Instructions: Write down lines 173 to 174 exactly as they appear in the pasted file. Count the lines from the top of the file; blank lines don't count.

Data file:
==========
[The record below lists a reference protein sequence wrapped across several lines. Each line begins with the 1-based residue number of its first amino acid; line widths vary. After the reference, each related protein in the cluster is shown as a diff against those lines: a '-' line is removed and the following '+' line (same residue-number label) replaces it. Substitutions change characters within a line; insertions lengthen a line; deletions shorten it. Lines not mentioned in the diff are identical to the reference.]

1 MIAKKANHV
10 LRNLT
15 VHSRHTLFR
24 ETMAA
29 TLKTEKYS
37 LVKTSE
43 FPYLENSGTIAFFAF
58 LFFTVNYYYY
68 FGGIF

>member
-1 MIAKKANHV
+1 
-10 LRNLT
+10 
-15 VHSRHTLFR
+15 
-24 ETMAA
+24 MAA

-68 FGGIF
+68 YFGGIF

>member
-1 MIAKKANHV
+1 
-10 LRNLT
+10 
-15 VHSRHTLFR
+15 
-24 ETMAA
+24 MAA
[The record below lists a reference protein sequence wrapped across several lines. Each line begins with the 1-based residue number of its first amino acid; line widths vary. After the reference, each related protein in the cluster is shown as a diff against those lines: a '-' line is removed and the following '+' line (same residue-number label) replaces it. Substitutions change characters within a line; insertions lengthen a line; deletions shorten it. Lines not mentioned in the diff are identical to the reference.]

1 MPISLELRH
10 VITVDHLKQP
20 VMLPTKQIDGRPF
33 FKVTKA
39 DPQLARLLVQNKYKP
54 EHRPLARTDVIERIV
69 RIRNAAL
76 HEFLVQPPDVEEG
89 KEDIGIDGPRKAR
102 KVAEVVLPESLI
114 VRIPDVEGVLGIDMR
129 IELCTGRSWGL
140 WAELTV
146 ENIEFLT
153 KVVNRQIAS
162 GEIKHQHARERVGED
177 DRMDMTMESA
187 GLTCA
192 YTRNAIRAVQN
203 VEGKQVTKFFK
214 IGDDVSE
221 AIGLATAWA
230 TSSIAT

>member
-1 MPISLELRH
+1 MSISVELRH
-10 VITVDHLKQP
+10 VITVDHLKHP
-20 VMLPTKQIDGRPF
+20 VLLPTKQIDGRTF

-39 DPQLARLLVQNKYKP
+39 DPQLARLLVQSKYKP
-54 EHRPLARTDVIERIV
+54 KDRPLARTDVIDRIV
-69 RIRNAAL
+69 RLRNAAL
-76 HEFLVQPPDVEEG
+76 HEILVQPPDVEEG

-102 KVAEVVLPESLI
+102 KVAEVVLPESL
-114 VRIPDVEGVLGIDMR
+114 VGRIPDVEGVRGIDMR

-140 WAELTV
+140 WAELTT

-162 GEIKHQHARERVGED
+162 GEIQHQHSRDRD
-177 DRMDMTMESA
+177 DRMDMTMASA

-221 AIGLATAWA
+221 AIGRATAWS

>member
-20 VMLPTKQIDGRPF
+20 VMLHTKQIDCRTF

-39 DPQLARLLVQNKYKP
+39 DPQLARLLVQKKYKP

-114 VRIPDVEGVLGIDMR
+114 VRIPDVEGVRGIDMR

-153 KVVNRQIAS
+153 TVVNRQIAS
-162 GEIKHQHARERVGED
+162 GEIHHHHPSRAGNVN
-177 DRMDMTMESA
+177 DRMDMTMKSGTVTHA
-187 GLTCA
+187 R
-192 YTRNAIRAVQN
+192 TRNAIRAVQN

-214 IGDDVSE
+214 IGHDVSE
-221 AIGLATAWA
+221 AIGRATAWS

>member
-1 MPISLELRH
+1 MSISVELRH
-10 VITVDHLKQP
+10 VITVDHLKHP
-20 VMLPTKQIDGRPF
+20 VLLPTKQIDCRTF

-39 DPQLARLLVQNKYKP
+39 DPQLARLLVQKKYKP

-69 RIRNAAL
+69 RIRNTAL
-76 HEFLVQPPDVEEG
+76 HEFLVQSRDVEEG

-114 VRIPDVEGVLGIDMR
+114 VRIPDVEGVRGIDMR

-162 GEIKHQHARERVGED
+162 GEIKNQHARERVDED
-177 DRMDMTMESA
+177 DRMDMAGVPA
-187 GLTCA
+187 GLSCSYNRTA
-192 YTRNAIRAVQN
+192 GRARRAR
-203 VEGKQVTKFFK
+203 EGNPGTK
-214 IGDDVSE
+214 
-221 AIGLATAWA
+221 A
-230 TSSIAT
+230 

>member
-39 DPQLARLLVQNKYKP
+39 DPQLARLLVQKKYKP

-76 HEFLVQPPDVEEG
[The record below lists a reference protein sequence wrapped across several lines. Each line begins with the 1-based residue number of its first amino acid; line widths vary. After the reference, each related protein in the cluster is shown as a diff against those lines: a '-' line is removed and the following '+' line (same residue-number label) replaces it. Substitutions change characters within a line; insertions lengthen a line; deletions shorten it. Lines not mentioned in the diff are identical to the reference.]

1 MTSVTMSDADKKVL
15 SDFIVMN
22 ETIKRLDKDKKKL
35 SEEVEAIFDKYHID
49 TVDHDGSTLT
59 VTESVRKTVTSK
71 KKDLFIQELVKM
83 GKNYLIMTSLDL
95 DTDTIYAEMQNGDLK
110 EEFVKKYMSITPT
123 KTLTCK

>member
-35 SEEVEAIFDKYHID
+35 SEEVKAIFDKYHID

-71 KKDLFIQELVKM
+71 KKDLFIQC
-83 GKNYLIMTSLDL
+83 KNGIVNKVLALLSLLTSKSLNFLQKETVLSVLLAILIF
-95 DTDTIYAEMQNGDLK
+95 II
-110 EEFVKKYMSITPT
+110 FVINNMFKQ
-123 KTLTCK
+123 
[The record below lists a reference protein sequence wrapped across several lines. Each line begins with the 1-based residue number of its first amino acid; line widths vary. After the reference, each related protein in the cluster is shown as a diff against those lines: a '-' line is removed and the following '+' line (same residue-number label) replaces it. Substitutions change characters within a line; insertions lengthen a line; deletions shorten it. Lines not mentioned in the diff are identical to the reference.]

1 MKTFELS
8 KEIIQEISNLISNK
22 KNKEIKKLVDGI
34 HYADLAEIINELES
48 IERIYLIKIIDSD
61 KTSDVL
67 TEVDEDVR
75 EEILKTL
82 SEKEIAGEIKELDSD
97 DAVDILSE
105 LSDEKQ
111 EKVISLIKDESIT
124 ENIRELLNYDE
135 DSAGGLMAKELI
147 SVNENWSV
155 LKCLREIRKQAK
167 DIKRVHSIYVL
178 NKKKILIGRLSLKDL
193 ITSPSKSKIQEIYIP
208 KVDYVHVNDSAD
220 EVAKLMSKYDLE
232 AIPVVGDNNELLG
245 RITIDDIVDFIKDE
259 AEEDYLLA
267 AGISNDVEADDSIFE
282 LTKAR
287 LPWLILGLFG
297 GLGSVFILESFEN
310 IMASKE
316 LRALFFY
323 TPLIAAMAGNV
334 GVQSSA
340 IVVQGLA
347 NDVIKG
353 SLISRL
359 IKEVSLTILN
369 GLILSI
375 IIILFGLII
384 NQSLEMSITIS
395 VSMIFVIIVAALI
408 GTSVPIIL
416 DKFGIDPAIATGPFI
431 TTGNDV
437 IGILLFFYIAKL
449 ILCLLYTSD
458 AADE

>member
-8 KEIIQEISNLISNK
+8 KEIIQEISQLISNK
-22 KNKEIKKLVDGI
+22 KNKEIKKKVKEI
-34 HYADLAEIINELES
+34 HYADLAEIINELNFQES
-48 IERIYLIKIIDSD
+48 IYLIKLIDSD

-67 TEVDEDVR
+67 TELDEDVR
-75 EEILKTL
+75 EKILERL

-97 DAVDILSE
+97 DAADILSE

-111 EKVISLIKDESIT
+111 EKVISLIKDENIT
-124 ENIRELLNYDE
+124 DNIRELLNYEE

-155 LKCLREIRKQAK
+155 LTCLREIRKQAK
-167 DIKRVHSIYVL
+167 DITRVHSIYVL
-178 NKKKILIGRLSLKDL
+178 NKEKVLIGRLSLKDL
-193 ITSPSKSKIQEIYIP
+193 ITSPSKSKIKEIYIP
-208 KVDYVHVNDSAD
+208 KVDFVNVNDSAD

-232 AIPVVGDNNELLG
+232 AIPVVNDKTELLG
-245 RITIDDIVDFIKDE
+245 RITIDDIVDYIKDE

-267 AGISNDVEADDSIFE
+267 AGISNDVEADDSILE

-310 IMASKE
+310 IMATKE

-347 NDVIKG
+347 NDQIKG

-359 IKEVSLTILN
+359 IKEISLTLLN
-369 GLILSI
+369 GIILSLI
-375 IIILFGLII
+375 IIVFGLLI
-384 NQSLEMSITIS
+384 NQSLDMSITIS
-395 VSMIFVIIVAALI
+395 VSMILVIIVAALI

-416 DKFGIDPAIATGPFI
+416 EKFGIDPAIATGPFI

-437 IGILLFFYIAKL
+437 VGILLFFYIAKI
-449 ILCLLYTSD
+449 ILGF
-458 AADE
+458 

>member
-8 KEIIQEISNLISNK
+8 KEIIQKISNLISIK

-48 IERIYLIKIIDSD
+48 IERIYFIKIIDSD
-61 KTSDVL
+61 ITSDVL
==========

97 DAVDILSE
105 LSDEKQ